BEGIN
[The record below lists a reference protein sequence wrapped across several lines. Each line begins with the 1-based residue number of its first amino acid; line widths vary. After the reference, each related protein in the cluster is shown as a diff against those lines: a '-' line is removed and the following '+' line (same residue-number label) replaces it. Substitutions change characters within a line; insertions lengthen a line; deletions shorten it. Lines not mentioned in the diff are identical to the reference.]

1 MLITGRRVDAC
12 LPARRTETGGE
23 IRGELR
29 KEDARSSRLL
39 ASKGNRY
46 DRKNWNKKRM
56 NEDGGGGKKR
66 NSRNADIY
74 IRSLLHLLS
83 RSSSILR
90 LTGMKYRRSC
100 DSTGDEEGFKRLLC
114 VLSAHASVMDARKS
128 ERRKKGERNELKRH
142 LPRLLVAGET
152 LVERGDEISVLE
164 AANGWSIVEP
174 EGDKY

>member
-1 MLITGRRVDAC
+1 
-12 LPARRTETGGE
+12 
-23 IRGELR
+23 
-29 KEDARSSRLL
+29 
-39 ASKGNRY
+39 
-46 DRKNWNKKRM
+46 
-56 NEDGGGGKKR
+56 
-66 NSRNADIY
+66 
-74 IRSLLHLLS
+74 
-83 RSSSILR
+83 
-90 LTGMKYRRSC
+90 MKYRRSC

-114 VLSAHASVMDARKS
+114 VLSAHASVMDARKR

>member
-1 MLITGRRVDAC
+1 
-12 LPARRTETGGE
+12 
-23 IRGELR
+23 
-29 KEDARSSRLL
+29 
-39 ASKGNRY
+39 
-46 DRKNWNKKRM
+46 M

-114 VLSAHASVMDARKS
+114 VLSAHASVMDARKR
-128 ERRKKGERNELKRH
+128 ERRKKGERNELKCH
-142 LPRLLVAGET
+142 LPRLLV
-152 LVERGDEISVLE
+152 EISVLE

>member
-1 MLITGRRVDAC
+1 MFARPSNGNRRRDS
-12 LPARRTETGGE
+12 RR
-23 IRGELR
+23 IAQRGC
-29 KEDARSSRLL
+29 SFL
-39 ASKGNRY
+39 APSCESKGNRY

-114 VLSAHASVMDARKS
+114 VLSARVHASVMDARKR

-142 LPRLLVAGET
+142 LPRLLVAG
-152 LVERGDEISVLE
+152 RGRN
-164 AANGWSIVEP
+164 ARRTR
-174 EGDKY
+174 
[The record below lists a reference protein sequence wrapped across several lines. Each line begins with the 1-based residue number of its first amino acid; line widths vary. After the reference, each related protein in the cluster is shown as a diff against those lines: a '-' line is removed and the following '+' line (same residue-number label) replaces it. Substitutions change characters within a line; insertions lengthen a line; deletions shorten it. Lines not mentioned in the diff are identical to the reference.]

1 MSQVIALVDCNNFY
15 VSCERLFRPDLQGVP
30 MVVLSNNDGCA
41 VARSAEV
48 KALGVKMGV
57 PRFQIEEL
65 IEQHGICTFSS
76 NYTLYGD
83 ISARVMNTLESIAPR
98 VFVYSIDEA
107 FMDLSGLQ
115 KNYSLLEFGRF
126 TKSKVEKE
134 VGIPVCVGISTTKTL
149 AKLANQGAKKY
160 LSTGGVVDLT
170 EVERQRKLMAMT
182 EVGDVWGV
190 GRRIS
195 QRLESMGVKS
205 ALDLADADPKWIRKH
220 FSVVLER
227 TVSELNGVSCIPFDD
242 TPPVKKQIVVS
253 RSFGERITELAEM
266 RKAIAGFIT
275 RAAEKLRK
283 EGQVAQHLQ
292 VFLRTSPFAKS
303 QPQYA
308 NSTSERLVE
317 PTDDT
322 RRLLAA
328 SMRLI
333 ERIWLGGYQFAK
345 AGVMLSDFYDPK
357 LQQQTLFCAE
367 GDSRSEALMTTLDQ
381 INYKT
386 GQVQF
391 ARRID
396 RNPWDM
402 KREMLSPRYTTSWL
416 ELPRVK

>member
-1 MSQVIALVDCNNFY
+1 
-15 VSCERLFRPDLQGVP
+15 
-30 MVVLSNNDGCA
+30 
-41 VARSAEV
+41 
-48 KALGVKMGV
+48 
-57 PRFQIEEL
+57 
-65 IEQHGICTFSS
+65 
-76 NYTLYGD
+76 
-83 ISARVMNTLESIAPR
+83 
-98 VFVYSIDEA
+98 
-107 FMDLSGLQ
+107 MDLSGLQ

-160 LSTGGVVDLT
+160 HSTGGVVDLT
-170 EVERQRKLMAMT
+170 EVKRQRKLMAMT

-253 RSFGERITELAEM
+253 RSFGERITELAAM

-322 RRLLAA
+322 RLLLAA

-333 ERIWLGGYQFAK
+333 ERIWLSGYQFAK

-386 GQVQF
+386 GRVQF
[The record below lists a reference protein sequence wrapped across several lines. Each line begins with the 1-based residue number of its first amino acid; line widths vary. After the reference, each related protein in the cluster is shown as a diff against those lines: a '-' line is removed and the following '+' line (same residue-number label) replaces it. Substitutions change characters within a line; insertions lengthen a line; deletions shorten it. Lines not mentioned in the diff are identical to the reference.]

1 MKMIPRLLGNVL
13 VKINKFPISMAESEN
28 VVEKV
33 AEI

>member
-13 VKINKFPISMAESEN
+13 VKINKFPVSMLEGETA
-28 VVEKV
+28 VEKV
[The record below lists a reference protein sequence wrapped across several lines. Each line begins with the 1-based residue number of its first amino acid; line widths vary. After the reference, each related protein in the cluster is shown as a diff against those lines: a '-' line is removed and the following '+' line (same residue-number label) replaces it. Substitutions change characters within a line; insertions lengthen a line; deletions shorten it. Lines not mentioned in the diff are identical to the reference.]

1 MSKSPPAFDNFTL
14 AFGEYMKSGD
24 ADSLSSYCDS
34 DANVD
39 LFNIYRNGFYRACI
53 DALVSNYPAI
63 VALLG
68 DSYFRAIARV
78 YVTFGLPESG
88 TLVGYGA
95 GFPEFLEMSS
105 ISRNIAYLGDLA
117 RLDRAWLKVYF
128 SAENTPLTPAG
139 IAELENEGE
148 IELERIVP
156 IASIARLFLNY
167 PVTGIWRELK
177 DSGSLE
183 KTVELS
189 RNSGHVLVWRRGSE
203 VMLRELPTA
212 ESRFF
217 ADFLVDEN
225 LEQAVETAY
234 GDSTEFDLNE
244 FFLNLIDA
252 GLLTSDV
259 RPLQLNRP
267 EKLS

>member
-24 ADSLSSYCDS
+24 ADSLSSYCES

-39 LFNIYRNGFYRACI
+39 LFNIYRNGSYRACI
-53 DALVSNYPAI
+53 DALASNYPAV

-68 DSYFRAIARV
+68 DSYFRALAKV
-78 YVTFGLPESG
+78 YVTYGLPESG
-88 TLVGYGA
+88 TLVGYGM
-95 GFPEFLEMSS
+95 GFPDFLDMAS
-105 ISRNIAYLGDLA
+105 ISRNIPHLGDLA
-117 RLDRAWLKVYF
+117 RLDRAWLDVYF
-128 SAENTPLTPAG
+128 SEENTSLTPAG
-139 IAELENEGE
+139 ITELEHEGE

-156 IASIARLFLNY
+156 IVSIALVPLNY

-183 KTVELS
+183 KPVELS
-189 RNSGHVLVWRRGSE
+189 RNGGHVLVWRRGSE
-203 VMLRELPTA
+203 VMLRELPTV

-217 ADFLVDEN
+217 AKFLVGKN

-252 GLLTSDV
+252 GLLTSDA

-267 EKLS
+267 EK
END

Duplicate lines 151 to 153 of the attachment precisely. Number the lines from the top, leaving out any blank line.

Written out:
-98 VFVYSIDEA
+98 
-107 FMDLSGLQ